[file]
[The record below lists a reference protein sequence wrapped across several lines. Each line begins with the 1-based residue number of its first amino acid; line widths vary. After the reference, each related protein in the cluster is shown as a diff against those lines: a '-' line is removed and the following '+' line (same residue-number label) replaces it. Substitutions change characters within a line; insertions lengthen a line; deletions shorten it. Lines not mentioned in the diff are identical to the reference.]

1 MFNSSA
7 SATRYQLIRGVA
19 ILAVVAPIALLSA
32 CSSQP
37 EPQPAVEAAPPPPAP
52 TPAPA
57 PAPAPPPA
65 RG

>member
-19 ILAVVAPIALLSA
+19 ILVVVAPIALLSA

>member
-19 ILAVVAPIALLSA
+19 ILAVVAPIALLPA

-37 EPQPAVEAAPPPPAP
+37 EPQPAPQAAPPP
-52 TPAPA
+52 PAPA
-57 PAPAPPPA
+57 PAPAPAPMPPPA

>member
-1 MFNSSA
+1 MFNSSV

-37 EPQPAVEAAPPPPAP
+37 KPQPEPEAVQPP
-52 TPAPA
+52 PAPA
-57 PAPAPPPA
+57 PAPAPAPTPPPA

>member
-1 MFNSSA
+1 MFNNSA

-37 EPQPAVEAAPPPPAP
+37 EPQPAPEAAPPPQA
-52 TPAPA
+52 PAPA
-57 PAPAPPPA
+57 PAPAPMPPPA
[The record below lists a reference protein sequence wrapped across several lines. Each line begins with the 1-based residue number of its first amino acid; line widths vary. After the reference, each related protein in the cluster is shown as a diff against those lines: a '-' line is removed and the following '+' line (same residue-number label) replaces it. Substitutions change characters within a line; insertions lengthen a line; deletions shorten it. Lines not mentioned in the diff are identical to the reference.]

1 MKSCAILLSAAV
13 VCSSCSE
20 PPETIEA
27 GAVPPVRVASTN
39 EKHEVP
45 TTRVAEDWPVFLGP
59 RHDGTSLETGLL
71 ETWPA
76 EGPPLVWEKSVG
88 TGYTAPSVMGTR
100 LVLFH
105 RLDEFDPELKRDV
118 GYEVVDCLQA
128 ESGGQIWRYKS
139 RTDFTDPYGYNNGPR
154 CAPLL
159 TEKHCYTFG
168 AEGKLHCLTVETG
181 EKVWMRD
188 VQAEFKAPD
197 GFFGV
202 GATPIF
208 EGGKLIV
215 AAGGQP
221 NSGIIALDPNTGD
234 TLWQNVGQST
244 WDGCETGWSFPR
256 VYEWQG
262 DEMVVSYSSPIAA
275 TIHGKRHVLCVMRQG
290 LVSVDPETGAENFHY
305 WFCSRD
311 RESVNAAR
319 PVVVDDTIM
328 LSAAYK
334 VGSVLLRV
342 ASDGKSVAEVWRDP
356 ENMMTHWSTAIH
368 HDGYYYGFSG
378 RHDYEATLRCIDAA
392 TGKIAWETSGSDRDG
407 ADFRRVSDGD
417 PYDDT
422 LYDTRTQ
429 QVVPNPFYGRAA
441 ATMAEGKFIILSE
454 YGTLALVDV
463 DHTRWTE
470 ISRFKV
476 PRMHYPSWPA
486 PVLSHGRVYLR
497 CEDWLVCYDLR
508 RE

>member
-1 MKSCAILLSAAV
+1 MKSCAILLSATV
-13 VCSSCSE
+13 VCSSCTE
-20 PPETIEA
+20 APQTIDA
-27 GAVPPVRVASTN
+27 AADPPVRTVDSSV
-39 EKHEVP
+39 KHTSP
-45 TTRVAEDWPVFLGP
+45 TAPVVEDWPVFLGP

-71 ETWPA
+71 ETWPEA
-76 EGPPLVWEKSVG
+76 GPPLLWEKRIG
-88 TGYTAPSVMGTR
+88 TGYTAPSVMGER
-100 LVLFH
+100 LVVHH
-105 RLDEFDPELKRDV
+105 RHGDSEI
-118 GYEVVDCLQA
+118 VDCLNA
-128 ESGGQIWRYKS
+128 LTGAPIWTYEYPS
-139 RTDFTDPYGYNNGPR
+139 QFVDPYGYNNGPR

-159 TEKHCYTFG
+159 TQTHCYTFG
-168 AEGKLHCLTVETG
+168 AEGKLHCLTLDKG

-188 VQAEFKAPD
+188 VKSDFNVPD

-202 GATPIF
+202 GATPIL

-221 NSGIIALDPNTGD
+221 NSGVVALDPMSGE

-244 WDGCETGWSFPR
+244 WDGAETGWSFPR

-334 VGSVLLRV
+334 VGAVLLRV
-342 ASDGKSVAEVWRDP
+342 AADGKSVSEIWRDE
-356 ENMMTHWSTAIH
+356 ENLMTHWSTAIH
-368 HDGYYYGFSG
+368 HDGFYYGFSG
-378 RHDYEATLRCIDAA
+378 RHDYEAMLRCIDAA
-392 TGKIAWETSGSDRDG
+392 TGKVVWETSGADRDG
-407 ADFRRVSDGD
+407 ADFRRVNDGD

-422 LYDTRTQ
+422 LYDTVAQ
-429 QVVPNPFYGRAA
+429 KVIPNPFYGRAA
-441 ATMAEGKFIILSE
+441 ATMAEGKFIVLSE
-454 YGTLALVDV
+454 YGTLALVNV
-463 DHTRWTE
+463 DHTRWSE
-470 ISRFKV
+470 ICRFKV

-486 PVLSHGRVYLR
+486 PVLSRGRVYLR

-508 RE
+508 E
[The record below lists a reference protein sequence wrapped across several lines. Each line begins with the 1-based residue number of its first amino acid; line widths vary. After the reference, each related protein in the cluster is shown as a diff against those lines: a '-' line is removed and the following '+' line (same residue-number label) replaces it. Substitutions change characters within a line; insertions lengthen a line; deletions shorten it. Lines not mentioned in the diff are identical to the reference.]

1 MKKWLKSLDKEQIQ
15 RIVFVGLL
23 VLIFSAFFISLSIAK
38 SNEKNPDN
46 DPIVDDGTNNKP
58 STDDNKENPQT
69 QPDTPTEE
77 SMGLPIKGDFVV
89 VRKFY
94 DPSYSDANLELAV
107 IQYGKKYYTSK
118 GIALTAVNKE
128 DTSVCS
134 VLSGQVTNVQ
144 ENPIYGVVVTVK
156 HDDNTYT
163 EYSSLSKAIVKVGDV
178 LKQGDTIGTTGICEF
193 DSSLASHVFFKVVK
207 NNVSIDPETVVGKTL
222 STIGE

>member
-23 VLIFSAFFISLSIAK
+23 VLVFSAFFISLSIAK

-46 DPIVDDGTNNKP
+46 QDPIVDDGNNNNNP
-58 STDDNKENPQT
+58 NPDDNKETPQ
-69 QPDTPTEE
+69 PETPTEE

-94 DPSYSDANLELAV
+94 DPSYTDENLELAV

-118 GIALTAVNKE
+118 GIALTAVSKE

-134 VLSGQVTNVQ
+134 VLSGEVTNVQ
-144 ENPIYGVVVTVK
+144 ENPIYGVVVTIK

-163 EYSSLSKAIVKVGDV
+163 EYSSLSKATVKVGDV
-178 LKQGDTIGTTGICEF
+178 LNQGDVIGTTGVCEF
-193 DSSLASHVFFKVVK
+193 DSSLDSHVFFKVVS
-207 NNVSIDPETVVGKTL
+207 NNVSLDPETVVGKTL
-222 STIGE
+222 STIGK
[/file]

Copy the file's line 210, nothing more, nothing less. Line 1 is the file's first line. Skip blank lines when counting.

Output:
-207 NNVSIDPETVVGKTL